New Gene Patent Rules - Pharmaceutical Technology

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New Gene Patent Rules
The US Supreme Court's Myriad decision satisfied both patient groups and patent holders. Includes bonus online coverage.

Pharmaceutical Technology
Volume 37, Issue 8, pp. 14-16

On the Road to the Supreme Court
The ACLU filed suit in the US District Court for the Southern District of New York (SDNY) in May 2009 asking the court to invalidate Myriad's patents for failing to satisfy 35 U.S.C. 101. The ACLU also challenged the diagnostic method claims but these were not appealed to the Supreme Court (8). The ACLU also argued that the USPTO's policy of granting patents on isolated human genes violated the First Amendment of the US Constitution.

Myriad sought to dismiss the suit, arguing that the patent claims were valid because the difference in the structural and functional properties of isolated DNA rendered its claims patent-eligible. Additionally, the USPTO had been granting similar patents on this technology for decades, and the biotechnology industry had relied on patents to support research and investment.

The ACLU prevailed (9). Judge Sweet of the SDNY held that Myriad's challenged patent claims were invalid. Judge Sweet opined that DNA represents the physical embodiment of biological information and that Myriad's focus on the chemical nature of DNA failed to acknowledge the unique characteristics of DNA that differentiate it from other chemical compounds. Judge Sweet concluded that the preservation of this defining characteristic of DNA in its native and isolated forms mandates the conclusion that the challenged composition of matter claims are directed to unpatentable products of nature (9).

Myriad appealed to the US Court of Appeals for the Federal Circuit, where the judges twice reversed Judge Sweet's ruling. The first appeal was returned to the district court after the Supreme Court granted ACLU's petition for certiorari, vacated the Federal Circuit's prior decision, and remanded the case to the Federal Circuit for further consideration in light of its decision in Mayo Collaborative Services v. Prometheus, Inc., 566 U.S. __, 132 S.Ct. 1289 (2012) (10).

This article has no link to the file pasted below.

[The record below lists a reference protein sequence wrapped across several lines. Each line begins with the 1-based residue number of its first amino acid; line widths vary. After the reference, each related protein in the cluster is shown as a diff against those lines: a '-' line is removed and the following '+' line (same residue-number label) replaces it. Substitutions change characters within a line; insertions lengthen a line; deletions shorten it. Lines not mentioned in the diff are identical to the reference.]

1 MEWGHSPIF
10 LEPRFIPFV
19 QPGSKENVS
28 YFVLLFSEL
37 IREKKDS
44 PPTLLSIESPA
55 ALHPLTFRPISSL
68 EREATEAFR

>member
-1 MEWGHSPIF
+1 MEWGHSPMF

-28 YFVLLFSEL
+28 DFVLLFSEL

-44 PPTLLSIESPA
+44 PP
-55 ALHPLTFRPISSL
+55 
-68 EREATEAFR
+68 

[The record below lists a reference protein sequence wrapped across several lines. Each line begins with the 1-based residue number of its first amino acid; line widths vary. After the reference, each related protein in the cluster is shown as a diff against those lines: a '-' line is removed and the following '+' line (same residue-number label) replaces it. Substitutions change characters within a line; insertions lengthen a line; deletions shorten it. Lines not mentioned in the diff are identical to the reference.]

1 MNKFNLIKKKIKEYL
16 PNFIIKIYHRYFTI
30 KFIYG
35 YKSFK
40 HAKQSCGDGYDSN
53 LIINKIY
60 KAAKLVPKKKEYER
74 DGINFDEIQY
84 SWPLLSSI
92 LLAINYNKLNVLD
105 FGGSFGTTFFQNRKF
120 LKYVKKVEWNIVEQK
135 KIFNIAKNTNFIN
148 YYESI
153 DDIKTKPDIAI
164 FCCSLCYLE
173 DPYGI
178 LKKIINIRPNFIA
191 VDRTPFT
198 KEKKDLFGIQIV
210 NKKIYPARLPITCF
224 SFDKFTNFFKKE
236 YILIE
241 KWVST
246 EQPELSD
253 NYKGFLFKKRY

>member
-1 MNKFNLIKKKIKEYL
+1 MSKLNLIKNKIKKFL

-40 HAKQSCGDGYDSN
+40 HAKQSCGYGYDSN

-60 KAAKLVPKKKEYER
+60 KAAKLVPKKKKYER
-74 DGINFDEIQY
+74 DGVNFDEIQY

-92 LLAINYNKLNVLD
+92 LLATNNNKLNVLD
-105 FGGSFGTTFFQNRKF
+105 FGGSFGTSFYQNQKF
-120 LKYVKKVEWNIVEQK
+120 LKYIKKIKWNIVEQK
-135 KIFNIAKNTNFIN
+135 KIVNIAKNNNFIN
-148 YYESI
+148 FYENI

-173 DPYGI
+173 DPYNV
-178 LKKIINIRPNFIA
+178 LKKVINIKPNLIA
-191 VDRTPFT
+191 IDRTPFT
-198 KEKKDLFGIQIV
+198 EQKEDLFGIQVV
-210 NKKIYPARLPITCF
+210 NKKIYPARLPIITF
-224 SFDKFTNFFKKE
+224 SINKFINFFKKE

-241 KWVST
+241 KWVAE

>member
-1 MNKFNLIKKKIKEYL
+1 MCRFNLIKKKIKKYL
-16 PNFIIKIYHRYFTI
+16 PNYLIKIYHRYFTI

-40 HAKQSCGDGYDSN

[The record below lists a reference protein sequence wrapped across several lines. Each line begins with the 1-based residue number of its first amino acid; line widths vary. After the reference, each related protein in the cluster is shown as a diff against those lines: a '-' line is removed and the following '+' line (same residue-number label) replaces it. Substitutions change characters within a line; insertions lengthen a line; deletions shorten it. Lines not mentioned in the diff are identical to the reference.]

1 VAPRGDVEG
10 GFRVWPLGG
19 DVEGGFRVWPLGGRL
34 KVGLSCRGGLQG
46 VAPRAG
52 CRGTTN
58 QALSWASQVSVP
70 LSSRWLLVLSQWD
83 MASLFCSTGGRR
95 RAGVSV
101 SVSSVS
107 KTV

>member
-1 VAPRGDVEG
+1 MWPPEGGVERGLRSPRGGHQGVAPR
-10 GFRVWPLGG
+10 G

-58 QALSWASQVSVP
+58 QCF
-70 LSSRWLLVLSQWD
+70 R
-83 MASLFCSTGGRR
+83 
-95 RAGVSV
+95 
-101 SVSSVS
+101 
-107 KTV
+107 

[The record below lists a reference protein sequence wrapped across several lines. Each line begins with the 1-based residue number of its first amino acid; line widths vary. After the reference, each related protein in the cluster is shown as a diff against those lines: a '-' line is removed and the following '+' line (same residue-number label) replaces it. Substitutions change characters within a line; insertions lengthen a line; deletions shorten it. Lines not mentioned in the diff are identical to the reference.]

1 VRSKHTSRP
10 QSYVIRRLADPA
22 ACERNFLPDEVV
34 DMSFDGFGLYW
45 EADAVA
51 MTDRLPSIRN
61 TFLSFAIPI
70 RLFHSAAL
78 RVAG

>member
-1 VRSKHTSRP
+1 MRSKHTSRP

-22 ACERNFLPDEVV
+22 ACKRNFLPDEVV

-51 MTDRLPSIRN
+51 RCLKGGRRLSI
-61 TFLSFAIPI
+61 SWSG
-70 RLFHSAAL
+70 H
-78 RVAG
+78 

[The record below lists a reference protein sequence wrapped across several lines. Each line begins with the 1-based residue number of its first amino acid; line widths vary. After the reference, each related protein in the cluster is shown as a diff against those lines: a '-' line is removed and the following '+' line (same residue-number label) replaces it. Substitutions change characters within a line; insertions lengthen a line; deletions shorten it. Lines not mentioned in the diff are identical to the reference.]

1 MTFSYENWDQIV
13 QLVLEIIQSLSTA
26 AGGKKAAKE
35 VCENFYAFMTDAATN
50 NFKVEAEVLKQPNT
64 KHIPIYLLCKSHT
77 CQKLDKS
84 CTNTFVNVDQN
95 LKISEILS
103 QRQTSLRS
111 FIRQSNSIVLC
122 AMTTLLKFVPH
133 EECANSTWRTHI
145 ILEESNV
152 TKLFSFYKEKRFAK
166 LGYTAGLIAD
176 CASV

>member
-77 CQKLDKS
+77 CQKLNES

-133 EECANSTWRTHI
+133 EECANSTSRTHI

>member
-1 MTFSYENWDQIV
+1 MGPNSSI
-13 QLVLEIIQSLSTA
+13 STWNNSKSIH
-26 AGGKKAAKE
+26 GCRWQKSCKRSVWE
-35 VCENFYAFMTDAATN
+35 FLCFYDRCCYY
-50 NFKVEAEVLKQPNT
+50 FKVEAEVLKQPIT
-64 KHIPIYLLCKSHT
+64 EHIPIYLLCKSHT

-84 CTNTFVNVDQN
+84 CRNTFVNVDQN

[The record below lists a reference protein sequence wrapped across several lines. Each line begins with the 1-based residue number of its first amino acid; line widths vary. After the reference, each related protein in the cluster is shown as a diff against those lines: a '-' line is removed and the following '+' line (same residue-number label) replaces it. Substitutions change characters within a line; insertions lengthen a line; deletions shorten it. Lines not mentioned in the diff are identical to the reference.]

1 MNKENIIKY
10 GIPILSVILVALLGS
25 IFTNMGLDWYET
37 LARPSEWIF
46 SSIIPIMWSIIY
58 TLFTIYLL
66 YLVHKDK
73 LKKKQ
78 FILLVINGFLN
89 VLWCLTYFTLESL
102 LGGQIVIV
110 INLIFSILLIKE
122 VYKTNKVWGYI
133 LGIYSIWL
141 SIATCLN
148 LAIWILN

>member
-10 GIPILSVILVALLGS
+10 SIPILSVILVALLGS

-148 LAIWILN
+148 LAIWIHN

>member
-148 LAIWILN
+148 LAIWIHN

A three-judge panel, led by Judge Lourie, held that all claims were valid but the opinions of the other judges on the panel varied with the claims. Judge Lourie opined that all appealed claims were patentable and Judge Moore agreed, but on different grounds. Judge Lourie reasoned that: "[t]he isolated DNA molecules before us are not found in nature. They are obtained in the laboratory and man-made, the product of human ingenuity. While they are prepared from products of nature, so is every other composition of matter. All new chemical or biological molecules, whether made by synthesis or decompositions, are made from natural materials" (11). Judge Lourie also cautioned that Congress, not the courts have the appropriate mandate to categorically exclude subject matter such as isolated genes from patenting. Congress, he noted, was aware of the controversial issue when it recently enacted the comprehensive patent reform act, and it is ultimately for Congress to act if it wishes to overturn case law and the long practice of the USPTO to determine that isolated DNA must be treated differently from other compositions of matter.

Judge Bryson opined that only the synthetic man-made "cDNA genes" were patent-eligible and agreed with Judge Sweet that claims to isolated naturally occurring genes and fragments are invalid. The ACLU appealed to the Supreme Court.


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